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Battle of the Titans: Sea Snake versus Moray Eel

Discussion in 'Marine Life and Ecosystems' started by Soakedlontra, May 2, 2013.

  1. Soakedlontra

    Soakedlontra Manta Ray

    # of Dives: 200 - 499
    Location: Northern Puget Sound
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    I don't know much about sea snakes. I have heard that they are highly poisonous. This video shows Nature at its worse but the ending is rather amazing. I have never seen anything like it:

    [video=youtube;yS0X5JqFiZQ]http://www.youtube.com/watch?feature=player_embedded&v=yS0X5JqFiZQ[/video]
     
    whaylonsmithers and dmoore19 like this.
  2. miked

    miked Loggerhead Turtle

    # of Dives: 500 - 999
    Location: Park Ridge NJ
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    Great video, but the stuff of nightmares.
     
  3. supergaijin

    supergaijin Dive Shop

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    Very cool indeed... in a slow-motion kind of way.
     
  4. whaylonsmithers

    whaylonsmithers Nassau Grouper

    # of Dives: 200 - 499
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    That is really cool. Did you see any sign of weather the eel died afterward? I presume snakes are toxic to eels, but it took off so energetically I wonder if it was injected with anything?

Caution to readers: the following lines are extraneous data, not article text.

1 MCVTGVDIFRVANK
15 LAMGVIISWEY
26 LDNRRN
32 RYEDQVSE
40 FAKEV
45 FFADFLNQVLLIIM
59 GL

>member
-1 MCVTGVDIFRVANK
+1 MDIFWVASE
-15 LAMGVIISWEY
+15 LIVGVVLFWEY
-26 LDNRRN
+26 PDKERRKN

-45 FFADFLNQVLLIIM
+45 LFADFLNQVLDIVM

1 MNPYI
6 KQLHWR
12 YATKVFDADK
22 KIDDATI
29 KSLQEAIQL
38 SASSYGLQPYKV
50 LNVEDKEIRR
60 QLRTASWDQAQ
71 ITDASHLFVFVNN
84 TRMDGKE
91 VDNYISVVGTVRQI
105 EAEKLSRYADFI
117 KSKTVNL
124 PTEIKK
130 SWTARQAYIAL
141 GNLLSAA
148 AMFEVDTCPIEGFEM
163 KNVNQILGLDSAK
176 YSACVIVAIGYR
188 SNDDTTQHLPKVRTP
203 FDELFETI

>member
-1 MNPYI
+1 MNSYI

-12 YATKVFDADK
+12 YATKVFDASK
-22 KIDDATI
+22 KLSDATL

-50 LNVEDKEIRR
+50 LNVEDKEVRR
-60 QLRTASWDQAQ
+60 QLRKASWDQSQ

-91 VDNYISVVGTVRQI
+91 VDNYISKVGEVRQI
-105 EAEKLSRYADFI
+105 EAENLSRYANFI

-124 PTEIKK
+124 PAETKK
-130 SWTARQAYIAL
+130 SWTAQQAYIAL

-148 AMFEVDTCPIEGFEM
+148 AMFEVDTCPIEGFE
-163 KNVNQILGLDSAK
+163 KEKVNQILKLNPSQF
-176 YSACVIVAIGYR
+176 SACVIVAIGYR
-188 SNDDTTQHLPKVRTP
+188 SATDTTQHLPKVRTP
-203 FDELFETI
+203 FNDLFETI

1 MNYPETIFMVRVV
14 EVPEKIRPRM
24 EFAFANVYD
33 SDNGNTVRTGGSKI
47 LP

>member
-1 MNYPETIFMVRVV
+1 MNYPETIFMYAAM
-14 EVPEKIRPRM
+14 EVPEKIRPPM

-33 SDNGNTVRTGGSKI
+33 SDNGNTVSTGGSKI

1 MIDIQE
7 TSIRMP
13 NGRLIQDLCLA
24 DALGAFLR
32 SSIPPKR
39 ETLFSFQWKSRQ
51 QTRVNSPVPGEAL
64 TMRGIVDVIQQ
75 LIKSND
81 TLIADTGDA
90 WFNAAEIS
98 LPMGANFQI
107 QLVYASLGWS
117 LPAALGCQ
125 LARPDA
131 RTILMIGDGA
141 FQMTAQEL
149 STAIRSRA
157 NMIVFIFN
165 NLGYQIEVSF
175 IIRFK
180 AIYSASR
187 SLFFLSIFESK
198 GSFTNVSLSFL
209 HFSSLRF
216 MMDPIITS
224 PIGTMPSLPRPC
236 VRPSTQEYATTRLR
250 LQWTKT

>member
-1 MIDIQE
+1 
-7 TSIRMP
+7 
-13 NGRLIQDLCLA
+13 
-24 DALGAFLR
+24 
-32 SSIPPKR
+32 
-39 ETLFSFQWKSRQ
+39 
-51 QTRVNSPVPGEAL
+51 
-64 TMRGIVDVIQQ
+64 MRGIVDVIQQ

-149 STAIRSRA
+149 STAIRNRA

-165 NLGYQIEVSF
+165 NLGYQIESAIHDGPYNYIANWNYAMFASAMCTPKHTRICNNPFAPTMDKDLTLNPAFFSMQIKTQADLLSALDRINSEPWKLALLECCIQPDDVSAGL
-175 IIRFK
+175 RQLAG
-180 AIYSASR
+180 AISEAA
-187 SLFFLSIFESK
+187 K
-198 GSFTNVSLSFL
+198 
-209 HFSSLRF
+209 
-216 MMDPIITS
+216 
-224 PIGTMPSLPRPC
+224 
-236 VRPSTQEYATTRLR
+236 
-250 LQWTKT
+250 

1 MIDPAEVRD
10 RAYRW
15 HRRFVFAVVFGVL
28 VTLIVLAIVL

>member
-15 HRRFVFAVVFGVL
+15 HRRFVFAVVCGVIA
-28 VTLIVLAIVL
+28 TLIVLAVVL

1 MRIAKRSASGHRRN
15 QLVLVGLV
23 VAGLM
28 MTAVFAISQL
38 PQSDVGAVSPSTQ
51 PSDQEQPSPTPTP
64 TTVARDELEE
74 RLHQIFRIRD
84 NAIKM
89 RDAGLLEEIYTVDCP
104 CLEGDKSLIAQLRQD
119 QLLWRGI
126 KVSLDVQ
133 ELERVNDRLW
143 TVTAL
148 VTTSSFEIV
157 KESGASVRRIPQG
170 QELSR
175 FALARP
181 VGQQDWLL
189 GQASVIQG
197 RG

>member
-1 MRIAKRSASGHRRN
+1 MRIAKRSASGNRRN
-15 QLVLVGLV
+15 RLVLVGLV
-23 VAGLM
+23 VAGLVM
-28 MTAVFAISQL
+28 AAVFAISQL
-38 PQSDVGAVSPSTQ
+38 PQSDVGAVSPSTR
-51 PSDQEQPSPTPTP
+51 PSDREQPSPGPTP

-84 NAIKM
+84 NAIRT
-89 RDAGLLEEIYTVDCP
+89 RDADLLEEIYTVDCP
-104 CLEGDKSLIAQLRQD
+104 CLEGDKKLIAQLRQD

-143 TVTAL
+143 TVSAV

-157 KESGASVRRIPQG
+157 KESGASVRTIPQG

5. AfterDark

    AfterDark Solo Diver

    # of Dives: 1,000 - 2,499
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    I think the snake had bit the eel, stunned it, started to eat it but couldn't get it done before the venom wore off.
    The snake seemed to go from sluggish to more active as the video progressed.
     
  6. Soakedlontra

    Soakedlontra Manta Ray

    # of Dives: 200 - 499
    Location: Northern Puget Sound
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    I have no idea. I was not there. I found the video on Google while I was trying to identify some eels. I thought that sea snakes had a deadly poison so how the eel was able to be still alive after such a long period of time? Maybe it just paralyses the victim...

    ---------- Post added May 2nd, 2013 at 07:42 AM ----------

    It makes me think of monster movies...
     
  7. boulderjohn

    boulderjohn Technical Instructor ScubaBoard Supporter

    # of Dives: 1,000 - 2,499
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    The snake venom is extremely potent--I am surprised that the eel survived.

    Notice that as soon as the eel escapes, the snake heads rapidly for the surface. I am going to hazard a guess that the snake intentionally released the eel when it realized it was not going to get the job done before needing to get more air. Remember that snakes do not have gills and must return to the surface to breathe.

    Sea snakes were land animals that returned to the sea to hunt. Venomous snakes normally strike and then retreat to allow the venom to work, so they don't have to fight an active animal for their meal. Sea snakes evolved an extremely potent poison because they don't have a lot of time to wait for it to do the job.
     
    kaerius and supergaijin like this.

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